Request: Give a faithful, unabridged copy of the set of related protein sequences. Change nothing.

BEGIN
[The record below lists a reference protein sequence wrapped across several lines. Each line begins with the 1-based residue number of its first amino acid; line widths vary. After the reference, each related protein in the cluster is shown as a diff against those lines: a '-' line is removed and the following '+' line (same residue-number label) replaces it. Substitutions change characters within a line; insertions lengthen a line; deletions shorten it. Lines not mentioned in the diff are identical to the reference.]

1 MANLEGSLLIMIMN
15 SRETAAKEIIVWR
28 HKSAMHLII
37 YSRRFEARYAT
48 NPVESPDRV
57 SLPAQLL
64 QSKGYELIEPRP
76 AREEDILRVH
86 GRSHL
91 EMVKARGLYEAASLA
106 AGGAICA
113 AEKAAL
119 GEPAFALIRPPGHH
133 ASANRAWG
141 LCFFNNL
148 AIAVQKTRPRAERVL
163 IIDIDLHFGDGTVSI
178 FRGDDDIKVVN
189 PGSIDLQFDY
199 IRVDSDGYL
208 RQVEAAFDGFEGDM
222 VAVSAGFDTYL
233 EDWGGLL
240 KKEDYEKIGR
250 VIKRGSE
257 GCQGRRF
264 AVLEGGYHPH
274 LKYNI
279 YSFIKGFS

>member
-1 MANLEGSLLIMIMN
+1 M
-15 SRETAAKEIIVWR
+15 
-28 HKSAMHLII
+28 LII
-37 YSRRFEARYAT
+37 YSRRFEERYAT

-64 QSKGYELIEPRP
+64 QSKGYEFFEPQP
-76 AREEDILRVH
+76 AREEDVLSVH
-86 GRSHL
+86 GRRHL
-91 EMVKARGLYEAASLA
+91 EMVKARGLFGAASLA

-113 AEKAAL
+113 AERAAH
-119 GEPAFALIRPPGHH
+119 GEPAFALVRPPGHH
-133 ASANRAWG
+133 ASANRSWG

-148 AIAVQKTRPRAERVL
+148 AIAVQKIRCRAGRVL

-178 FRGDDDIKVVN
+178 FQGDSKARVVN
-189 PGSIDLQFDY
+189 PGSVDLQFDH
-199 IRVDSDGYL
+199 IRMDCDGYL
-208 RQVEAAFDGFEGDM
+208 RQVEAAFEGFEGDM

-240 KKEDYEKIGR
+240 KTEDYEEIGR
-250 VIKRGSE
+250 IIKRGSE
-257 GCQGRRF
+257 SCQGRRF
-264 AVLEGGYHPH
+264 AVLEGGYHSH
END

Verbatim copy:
[The record below lists a reference protein sequence wrapped across several lines. Each line begins with the 1-based residue number of its first amino acid; line widths vary. After the reference, each related protein in the cluster is shown as a diff against those lines: a '-' line is removed and the following '+' line (same residue-number label) replaces it. Substitutions change characters within a line; insertions lengthen a line; deletions shorten it. Lines not mentioned in the diff are identical to the reference.]

1 MANLEGSLLIMIMN
15 SRETAAKEIIVWR
28 HKSAMHLII
37 YSRRFEARYAT
48 NPVESPDRV
57 SLPAQLL
64 QSKGYELIEPRP
76 AREEDILRVH
86 GRSHL
91 EMVKARGLYEAASLA
106 AGGAICA
113 AEKAAL
119 GEPAFALIRPPGHH
133 ASANRAWG
141 LCFFNNL
148 AIAVQKTRPRAERVL
163 IIDIDLHFGDGTVSI
178 FRGDDDIKVVN
189 PGSIDLQFDY
199 IRVDSDGYL
208 RQVEAAFDGFEGDM
222 VAVSAGFDTYL
233 EDWGGLL
240 KKEDYEKIGR
250 VIKRGSE
257 GCQGRRF
264 AVLEGGYHPH
274 LKYNI
279 YSFIKGFS

>member
-1 MANLEGSLLIMIMN
+1 M
-15 SRETAAKEIIVWR
+15 
-28 HKSAMHLII
+28 LII
-37 YSRRFEARYAT
+37 YSRRFEERYAT

-64 QSKGYELIEPRP
+64 QSKGYEFFEPQP
-76 AREEDILRVH
+76 AREEDVLSVH
-86 GRSHL
+86 GRRHL
-91 EMVKARGLYEAASLA
+91 EMVKARGLFGAASLA

-113 AEKAAL
+113 AERAAH
-119 GEPAFALIRPPGHH
+119 GEPAFALVRPPGHH
-133 ASANRAWG
+133 ASANRSWG

-148 AIAVQKTRPRAERVL
+148 AIAVQKIRCRAGRVL

-178 FRGDDDIKVVN
+178 FQGDSKARVVN
-189 PGSIDLQFDY
+189 PGSVDLQFDH
-199 IRVDSDGYL
+199 IRMDCDGYL
-208 RQVEAAFDGFEGDM
+208 RQVEAAFEGFEGDM

-240 KKEDYEKIGR
+240 KTEDYEEIGR
-250 VIKRGSE
+250 IIKRGSE
-257 GCQGRRF
+257 SCQGRRF
-264 AVLEGGYHPH
+264 AVLEGGYHSH